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Friday, 6 October 2017

MARINA TSVETAEVA, from “Poems to Czechoslovakia”



From “Poems to Czechoslovakia”, May 9, 1939; Poetry Foundation - NEW VERSIONS FROM THE RUSSIAN BY ILYA KAMINSKY AND JEAN VALENTINE


Czechoslovakia is the setting for Poem of the End, which re-lives the last phases of Marina Tsvetaeva's most intense love affair, Carol Rumens, Poem of the Week, 2.6. 2008, The Guardian

"Tsvetaeva had moved to Czechoslovakia in 1921, the setting for a magnificent sequence, Poem of the End, which re-lives the last phases of her most intense love affair. I've chosen the eighth poem of the cycle, a powerful, almost mesmeric piece of writing that seems to walk the couple's own walk as they cross Prague, clinging together and discussing their impending separation. (Note that in the penultimate stanza, "as it ends" is indented in the original, an important effect that may not be reproduced in all browsers, but which readers can imagine)" - Carol Rumens.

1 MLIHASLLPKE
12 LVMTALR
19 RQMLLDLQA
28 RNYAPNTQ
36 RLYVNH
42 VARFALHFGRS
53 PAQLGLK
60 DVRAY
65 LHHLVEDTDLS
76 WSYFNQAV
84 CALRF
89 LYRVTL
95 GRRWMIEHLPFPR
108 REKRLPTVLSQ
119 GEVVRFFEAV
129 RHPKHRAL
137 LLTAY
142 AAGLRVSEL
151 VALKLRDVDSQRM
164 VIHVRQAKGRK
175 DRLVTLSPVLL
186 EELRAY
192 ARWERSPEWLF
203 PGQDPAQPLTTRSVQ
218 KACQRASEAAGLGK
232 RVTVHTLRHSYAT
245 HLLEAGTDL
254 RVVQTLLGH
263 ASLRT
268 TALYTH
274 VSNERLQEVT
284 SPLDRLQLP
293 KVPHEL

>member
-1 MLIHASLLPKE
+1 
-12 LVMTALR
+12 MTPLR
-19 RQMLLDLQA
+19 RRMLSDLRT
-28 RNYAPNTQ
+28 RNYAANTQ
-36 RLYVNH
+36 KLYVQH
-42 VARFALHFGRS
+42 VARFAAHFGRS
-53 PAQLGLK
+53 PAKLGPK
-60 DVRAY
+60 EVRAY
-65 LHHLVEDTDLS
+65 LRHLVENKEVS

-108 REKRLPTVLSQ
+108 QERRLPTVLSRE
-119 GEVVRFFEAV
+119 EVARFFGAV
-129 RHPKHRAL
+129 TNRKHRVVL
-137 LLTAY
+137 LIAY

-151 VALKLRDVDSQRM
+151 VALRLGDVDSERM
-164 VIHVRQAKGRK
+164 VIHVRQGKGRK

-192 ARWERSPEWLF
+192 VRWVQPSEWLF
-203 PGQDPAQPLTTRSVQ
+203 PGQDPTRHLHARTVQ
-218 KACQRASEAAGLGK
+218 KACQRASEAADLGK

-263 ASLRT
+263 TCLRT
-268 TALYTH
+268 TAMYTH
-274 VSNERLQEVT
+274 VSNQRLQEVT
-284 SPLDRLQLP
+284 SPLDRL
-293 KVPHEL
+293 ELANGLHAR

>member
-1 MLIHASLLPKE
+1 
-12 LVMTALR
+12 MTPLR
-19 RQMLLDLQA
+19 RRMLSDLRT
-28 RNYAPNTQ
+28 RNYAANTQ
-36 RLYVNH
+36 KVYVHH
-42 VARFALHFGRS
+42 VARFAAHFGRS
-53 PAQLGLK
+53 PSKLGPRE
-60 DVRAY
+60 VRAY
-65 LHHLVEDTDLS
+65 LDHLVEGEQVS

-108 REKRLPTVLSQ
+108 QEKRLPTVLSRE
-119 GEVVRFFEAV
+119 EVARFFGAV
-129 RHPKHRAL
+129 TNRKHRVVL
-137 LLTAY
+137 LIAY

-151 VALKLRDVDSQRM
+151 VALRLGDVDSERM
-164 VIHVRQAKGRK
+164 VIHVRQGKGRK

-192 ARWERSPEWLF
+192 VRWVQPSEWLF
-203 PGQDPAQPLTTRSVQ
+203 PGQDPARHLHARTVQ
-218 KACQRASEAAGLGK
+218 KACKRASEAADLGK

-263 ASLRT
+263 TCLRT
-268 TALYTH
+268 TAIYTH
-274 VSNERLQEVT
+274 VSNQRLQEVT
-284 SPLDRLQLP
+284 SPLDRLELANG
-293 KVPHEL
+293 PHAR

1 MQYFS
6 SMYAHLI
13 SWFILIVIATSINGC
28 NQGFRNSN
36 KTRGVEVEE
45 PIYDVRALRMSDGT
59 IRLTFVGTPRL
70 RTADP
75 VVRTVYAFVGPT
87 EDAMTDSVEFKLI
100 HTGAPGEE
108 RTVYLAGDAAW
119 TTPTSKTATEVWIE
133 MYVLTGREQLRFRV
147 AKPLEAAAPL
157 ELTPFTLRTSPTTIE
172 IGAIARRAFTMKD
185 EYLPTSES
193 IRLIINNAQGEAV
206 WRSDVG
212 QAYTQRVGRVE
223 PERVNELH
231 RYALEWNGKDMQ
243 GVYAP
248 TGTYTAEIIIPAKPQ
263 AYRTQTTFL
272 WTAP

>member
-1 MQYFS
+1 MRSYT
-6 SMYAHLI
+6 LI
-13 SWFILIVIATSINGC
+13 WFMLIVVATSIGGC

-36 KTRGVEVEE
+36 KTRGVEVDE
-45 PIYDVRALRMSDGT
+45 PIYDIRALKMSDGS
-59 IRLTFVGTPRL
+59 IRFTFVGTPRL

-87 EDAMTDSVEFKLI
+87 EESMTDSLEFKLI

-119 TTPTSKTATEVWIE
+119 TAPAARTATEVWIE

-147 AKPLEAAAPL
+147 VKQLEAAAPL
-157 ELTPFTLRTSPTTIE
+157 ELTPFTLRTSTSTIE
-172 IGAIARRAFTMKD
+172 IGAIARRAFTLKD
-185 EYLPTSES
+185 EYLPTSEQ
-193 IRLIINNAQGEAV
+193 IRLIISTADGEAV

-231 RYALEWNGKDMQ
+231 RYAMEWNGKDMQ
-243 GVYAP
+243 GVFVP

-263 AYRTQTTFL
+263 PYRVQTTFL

Elaine Feinstein reads - 8th Lyric Of The Poem Of The End (by Marina Tsvetaeva, written in Prague)

"Lovers for the most part are without hope: passion also is just a bridge, a means of connection...

If you are warm, who will you go to tomorrow for that? This is delirium, please say

this bridge cannot

end  as it ends"




From Homesickness (written in Paris):



Homesickness! That long

Exposure to misery!

It’s all the same to me –

Where I’m utterly lonely….



I won’t let the milky call

Of my native language tempt me.

It’s all the same to me in what

Tongue they misunderstand me!




Translated by A. S. Kline



For comparison, a verse from the Elaine Feinstein translation:



And I won’t be seduced by the thought of

my native language, its milky call.

How can it matter in what tongue I

am misunderstood by whoever I meet.



Read in Russian - A. Demidova reads the poem





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